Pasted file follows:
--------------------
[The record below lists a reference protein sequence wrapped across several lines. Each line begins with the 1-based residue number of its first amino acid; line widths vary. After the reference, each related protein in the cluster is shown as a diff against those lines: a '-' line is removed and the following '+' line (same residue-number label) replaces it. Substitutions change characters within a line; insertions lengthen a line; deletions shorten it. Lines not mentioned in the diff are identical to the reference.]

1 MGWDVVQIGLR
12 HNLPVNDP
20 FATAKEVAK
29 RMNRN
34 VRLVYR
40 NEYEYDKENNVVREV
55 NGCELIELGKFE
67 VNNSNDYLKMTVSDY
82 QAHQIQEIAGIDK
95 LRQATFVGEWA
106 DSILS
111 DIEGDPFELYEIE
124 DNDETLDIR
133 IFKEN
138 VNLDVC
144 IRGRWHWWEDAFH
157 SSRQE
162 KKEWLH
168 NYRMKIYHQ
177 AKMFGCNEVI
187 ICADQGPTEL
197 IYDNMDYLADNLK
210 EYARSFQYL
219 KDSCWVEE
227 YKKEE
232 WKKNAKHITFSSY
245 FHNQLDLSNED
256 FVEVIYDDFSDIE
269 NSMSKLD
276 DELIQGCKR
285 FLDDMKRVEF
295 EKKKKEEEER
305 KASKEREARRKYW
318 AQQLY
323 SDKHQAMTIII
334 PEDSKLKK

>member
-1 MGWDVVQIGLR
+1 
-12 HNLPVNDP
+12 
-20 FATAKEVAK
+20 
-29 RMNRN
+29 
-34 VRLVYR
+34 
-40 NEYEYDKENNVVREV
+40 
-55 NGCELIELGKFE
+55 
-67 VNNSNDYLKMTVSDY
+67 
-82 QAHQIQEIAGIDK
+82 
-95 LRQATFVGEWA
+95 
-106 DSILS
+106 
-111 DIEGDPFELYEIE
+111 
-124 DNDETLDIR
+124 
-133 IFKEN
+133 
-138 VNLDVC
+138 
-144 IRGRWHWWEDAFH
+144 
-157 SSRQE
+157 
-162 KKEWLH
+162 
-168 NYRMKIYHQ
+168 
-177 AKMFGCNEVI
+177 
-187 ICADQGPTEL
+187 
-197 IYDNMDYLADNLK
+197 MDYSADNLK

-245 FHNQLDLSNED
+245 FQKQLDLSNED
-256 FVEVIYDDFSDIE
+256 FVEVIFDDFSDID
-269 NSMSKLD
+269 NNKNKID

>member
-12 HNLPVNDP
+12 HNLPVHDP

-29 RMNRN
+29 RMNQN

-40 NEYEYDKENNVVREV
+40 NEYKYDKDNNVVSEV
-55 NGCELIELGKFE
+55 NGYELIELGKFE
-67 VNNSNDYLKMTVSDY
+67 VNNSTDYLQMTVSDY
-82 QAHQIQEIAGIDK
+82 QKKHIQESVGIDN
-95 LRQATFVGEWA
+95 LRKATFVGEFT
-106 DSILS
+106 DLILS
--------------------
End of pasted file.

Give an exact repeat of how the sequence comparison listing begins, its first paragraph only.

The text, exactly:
[The record below lists a reference protein sequence wrapped across several lines. Each line begins with the 1-based residue number of its first amino acid; line widths vary. After the reference, each related protein in the cluster is shown as a diff against those lines: a '-' line is removed and the following '+' line (same residue-number label) replaces it. Substitutions change characters within a line; insertions lengthen a line; deletions shorten it. Lines not mentioned in the diff are identical to the reference.]